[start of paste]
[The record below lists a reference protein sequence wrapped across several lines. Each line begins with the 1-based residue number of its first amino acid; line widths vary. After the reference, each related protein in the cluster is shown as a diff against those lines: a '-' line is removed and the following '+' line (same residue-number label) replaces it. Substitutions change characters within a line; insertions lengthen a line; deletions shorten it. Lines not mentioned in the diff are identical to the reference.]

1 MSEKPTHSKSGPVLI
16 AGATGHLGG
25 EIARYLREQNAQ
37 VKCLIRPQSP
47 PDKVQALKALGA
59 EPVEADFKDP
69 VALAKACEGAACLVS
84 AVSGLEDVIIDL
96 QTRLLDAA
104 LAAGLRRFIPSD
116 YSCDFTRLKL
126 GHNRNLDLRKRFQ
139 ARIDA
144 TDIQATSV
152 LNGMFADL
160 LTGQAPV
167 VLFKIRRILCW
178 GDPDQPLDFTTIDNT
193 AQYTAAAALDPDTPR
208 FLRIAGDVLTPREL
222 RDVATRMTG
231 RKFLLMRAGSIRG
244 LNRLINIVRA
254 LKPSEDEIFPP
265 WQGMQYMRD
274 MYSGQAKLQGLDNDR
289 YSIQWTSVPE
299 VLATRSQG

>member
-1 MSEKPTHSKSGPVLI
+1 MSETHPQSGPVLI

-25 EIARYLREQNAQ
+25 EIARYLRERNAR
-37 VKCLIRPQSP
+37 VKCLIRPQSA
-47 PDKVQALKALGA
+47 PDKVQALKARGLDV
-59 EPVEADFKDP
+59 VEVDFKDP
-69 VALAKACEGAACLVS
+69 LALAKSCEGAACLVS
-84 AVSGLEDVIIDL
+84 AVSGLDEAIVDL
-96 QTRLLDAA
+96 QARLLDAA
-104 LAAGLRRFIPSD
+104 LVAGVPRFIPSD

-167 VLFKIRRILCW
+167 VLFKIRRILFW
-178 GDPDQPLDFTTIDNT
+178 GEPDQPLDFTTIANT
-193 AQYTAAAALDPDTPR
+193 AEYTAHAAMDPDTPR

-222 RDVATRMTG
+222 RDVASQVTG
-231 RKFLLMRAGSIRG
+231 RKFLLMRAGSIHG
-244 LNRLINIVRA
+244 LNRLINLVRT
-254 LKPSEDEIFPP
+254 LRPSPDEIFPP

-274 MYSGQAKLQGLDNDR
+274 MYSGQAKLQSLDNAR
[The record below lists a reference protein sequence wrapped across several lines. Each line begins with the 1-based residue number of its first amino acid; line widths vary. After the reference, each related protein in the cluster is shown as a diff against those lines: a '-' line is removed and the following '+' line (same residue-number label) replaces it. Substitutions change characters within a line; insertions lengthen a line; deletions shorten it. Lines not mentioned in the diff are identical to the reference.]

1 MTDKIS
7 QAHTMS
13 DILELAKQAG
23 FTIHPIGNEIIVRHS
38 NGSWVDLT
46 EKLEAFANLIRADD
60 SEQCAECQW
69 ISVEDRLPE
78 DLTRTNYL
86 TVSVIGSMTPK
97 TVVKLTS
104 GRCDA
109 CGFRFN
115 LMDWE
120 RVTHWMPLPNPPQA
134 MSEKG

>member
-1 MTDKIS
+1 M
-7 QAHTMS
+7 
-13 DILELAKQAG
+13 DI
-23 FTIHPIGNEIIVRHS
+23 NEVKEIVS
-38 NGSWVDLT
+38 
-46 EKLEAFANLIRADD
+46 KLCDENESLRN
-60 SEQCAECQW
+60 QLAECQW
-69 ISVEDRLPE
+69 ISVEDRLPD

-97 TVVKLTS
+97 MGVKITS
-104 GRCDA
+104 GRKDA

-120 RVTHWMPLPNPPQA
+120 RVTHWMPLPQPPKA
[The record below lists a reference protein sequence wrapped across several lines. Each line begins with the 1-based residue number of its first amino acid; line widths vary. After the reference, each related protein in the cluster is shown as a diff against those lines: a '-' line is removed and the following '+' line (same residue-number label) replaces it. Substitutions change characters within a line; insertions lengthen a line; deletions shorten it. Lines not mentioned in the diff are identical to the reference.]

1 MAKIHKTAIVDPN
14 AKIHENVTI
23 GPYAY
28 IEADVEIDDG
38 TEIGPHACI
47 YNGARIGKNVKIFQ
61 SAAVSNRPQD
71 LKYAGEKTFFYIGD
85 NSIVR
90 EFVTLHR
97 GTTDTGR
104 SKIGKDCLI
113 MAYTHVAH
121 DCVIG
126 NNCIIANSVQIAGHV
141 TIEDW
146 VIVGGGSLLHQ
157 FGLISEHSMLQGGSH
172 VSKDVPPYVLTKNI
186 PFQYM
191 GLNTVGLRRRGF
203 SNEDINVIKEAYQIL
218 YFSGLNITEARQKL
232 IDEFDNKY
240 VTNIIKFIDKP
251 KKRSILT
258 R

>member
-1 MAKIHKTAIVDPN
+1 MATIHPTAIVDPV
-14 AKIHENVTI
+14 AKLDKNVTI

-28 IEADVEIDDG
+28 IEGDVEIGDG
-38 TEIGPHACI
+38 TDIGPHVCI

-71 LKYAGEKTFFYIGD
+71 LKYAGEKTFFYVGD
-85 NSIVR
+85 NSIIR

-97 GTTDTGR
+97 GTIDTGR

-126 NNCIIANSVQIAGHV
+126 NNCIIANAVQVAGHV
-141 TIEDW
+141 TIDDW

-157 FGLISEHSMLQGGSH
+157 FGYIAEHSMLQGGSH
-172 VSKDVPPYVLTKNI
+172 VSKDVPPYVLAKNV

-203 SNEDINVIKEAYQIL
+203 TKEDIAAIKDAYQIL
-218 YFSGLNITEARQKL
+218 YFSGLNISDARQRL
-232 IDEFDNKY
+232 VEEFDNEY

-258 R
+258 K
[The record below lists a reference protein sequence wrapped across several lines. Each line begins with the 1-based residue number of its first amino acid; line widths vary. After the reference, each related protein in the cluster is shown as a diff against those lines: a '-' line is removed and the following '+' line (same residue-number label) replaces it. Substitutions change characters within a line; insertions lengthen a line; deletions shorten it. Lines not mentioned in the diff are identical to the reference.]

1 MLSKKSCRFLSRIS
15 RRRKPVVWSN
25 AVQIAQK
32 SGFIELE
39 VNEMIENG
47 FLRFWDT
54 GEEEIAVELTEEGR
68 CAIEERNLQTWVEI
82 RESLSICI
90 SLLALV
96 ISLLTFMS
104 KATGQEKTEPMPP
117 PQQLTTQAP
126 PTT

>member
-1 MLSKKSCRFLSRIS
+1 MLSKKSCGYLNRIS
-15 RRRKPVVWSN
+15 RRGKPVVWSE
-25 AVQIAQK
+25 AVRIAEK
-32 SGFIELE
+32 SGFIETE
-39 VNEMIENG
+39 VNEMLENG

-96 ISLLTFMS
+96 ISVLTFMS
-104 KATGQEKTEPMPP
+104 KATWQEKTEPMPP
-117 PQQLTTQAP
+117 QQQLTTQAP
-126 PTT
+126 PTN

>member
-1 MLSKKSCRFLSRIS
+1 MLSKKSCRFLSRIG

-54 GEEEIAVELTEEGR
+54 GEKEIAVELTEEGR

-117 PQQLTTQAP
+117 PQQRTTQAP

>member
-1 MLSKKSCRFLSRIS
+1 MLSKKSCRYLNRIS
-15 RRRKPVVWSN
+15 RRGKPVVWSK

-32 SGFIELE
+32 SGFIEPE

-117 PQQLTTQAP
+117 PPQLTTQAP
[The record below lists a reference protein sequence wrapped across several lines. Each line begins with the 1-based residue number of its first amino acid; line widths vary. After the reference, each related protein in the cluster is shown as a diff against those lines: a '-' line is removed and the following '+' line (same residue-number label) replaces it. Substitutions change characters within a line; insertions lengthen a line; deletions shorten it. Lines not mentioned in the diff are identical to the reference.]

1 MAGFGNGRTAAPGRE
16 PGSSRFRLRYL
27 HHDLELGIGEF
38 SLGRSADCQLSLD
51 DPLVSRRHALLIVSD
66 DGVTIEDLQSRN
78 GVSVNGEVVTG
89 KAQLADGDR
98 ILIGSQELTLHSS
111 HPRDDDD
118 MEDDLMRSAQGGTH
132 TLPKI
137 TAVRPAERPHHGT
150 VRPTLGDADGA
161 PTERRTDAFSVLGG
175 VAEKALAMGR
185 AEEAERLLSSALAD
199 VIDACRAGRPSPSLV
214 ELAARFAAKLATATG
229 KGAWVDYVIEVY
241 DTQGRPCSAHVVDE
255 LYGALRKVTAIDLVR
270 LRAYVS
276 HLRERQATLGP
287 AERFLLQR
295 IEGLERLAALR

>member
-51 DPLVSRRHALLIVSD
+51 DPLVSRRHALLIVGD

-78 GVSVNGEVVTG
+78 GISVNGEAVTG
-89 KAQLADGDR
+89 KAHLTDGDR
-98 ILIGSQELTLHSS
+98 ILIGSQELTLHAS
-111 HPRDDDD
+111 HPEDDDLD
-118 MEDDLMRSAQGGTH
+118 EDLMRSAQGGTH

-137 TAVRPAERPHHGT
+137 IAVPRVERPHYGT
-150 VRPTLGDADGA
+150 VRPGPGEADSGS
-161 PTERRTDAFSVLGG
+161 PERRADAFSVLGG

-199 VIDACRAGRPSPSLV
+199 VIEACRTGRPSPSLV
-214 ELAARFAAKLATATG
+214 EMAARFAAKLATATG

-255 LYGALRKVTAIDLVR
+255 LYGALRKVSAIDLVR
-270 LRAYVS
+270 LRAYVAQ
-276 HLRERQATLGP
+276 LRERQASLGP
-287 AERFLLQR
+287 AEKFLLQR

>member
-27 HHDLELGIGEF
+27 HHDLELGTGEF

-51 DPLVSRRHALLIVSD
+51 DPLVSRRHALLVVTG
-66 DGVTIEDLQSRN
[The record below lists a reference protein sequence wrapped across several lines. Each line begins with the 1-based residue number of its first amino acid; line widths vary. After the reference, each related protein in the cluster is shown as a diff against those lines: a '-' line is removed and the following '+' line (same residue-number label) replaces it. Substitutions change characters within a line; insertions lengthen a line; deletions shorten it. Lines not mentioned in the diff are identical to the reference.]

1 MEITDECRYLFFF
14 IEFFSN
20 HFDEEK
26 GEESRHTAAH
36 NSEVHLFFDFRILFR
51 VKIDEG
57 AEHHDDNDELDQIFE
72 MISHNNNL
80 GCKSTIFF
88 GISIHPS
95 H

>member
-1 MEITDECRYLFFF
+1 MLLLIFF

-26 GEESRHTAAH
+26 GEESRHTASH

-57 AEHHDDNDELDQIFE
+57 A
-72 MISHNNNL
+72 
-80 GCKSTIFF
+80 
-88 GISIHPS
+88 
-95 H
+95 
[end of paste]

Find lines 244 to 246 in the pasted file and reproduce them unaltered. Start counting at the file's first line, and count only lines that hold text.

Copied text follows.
-78 GVSVNGEVVTG
+78 GISVNGEAVTG
-89 KAQLADGDR